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Choosing the Lesser Ministry

Blog Headers 2023-24 (21)

Editor’s Note: Lay missioner Ralph Anderson, OFS recalls his previous mission experiences and reflects on how God is calling him to serve in “lesser” ministries in Cochabamba, Bolivia.

Mission is not something new in my life. My first experience was in 1966 with the Knights of Columbus. I was 12 years old, and we drove to a small village in the north of Baja California called Guadalupe. We distributed used clothing to the people there. I had never experienced extreme poverty before, and I felt sorrow for the children who had so much less than I had. As a mature adult who has been around for a while, I ask myself if my perception of less was accurate. I would not serve in foreign mission again until I was an adult. 

I was invited to go to Ecuador as mission support to do maintenance projects for Mission Aviation Fellowship. I made three separate trips there, and each time my heart changed a little bit. During the first trip, I was comparing everything as inferior to my country and I was there because they needed my help. During my second trip, I learned that the real purpose of my being there was to learn how to be a good mission supporter back home, and by the third trip I wanted to be involved in clean water projects. My life had taken a new direction, and I became involved in ministry at home and abroad for the next twenty years. I was always the Team Leader and never the servant. I served my team, not the people we were helping with a clean water project.

Now, I am serving full time in Cochabamba, Bolivia. I spent 6 weeks in language school to improve my Spanish. The school found out that my occupation was a water treatment operator, and they set me up with Fundación Abril. The Fundación works with small communities outside Cochabamba who do not have access to sanitation and clean water. I knew what they needed, but it would require a civil engineer to do things properly. I decided to take a step back and I chose a lesser ministry.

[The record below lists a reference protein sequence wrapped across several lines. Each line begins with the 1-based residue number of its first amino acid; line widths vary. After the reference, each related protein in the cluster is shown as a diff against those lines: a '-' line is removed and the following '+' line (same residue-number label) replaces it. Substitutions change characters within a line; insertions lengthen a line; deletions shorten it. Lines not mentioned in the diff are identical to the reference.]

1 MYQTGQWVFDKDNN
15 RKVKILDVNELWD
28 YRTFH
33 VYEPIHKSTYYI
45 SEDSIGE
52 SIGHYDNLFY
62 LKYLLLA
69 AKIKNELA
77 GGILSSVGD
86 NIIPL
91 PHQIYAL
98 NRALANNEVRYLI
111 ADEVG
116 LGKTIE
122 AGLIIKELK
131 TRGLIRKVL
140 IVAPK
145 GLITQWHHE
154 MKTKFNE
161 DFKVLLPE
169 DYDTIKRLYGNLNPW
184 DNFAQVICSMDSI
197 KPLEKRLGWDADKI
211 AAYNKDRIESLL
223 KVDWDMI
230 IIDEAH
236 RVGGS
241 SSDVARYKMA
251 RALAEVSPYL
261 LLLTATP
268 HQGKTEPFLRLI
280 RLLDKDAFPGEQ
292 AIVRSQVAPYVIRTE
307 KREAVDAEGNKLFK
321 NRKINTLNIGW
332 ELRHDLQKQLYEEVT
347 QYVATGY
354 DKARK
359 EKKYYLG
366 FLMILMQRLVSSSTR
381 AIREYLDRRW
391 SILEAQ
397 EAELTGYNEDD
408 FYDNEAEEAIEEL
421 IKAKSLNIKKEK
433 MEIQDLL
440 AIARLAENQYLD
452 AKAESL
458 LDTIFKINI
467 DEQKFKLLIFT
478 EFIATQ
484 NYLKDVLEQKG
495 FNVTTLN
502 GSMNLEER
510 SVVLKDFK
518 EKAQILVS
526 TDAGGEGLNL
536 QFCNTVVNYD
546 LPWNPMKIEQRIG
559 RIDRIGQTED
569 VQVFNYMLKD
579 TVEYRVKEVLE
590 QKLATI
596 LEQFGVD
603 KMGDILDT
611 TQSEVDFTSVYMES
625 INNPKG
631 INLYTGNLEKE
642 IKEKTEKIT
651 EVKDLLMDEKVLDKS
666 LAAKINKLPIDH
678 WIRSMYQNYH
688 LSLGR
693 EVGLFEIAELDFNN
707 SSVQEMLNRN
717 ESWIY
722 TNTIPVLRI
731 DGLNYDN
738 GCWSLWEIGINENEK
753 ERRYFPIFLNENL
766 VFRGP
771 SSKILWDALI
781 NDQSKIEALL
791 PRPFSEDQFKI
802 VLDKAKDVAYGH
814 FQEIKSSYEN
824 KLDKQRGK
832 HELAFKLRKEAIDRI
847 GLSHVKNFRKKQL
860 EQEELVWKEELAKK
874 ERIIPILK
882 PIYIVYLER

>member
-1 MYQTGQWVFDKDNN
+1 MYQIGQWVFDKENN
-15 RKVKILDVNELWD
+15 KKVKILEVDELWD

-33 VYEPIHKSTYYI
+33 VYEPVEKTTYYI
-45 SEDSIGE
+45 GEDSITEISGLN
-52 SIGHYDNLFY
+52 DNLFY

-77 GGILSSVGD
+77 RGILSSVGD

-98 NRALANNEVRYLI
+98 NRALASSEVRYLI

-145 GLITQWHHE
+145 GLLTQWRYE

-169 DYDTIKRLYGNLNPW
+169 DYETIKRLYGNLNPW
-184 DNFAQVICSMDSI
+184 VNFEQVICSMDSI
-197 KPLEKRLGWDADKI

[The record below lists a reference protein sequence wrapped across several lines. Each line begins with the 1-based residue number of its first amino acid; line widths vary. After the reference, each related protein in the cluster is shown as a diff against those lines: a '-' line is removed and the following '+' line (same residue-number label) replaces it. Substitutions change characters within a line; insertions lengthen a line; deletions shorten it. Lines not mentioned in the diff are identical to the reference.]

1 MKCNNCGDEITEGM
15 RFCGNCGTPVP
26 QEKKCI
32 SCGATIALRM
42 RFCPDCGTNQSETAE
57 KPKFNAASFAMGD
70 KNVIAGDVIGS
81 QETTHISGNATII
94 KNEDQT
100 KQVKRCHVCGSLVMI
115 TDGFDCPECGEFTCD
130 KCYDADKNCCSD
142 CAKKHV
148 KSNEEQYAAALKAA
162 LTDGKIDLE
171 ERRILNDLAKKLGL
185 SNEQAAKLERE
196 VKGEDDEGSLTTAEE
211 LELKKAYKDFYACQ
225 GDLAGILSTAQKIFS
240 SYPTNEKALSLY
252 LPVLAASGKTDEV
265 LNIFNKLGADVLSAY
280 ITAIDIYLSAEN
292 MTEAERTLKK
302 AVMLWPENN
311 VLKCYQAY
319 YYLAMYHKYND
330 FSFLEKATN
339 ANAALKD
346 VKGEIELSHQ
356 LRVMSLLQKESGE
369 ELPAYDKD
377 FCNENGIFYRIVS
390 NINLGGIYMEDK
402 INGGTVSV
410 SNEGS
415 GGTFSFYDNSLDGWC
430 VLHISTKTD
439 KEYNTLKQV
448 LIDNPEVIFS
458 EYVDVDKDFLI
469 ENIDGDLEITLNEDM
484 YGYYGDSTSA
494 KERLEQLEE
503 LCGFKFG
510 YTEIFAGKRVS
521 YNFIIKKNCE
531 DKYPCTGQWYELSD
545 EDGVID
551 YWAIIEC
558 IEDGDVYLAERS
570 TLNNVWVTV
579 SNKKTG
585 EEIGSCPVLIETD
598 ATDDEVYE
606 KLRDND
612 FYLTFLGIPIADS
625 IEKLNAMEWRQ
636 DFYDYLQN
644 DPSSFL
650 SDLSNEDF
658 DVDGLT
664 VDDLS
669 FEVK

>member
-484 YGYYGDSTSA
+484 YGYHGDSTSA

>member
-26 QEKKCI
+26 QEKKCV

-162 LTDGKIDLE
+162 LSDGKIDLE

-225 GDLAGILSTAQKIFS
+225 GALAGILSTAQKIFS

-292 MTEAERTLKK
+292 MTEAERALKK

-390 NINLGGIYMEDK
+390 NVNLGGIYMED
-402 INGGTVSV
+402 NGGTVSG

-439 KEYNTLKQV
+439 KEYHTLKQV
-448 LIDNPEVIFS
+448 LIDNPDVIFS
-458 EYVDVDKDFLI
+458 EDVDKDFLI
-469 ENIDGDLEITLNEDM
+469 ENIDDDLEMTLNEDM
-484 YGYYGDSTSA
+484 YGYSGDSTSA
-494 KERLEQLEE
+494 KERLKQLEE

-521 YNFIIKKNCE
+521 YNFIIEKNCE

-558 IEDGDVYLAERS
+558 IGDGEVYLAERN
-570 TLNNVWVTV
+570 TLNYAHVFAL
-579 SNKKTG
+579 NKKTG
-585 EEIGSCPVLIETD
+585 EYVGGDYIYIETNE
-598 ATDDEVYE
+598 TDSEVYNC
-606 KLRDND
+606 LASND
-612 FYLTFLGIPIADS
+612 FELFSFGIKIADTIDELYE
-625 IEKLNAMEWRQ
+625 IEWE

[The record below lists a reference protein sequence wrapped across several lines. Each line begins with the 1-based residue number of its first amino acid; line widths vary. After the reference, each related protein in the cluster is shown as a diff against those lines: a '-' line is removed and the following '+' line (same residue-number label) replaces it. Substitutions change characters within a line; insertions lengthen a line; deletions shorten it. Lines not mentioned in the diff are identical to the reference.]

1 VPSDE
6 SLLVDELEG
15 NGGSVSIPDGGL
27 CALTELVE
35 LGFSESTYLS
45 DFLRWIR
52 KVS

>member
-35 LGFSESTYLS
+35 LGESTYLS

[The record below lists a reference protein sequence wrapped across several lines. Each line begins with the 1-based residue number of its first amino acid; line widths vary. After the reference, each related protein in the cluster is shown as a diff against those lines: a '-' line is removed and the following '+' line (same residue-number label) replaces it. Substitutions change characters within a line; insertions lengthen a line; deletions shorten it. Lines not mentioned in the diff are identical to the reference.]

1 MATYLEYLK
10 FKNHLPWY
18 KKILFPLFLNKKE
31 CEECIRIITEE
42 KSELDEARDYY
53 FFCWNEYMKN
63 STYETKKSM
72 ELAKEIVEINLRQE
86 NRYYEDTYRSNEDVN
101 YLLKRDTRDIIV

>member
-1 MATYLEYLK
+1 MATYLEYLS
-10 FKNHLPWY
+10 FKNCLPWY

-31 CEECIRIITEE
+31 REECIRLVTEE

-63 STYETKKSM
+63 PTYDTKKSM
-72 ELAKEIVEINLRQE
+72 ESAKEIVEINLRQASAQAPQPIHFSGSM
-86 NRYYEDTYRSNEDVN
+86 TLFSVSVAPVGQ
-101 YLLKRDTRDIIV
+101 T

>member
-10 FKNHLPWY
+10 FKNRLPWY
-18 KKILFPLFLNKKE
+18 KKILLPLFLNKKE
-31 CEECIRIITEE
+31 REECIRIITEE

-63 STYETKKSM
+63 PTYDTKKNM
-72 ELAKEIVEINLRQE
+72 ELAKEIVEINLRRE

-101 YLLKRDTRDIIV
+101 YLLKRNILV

I began working at Centro Social Franciscano. I live directly above the Center. I serve 5 days a week with my fellow Secular Franciscans and volunteers. I met a young man, Geronimo who is studying chemistry at San Sebastian University. We talked about water in Bolivia, and I found out there are only two  laboratories in Bolivia who are capable of analyzing water. One in La Paz, the capital of Bolivia, and the other is at his university. That’s when I knew I had made the right choice. This is a problem that can be solved by university students. Public university tuition is only two  bolivianos per semester and there are many well educated students here. They have the ability to solve the problem. 

God has me where he wants me with the Franciscans. My lesser brothers and sisters, becoming the least to serve the least among us. I am joyful to be serving with these members of the Franciscan family. I met Brother Marcos during prayer one night. He is in his eighties and he was having trouble getting up out of the pew. I helped him up. I did not know that I would be working alongside him almost every day. He would have me push the food cart Through the streets downtown to serve the street vendors. Last week, he asked me to help him walk the two blocks to his convent. He grabs my arm as we walk. As we crossed the busy street, he told me his body was giving up. His heart is not. He still comes to the kitchen when he can to sit in the circle, talk, laugh, and prepare vegetables for the next meal. I learned a lot from this man from the Order of Lesser Friars, who chose to remain a brother and not become a priest. I am the one who takes the cart out almost every time now.

Has the torch been passed ? Will I be giving out lunch to the street vendors until my body gives out? I can see the people smile at me from half a block away as I approach. They call me brother, and they are my brothers and sisters waiting for me. Has God given me a new important career among the so called least? “OJALA” God only knows.

Ralph Anderson, OFS (lesser brother living in the world)

Question for Reflection: What “lesser” ministries and services are you being called to do?

Ralph Anderson, OFS, is from Eugene, OR. He was born in California and spent 63 years of his life there until he retired. During his working career, he made many short-term trips to provide clean drinking water in the developing world in Latin America. He served in Ecuador, Honduras, and Mexico. He became a Secular Franciscan and his heart remained in mission at home and abroad. Before he knew about Franciscan Mission Service, he felt God tugging at his heart to serve full time in a foreign mission. When he served in Honduras, he learned the importance of being present to the people you are serving and avoiding being focused only on the success of a project. When he discovered FMS at a Lay Franciscan gathering in Phoenix, AZ, he knew what God was calling him to: practicing a ministry of accompaniment in a foreign country; not to teach them "our ways," but to learn their culture and traditions, and to learn how we can best serve them; building a relationship of mutual respect with a spirit of humility like Saint Francis of Assisi.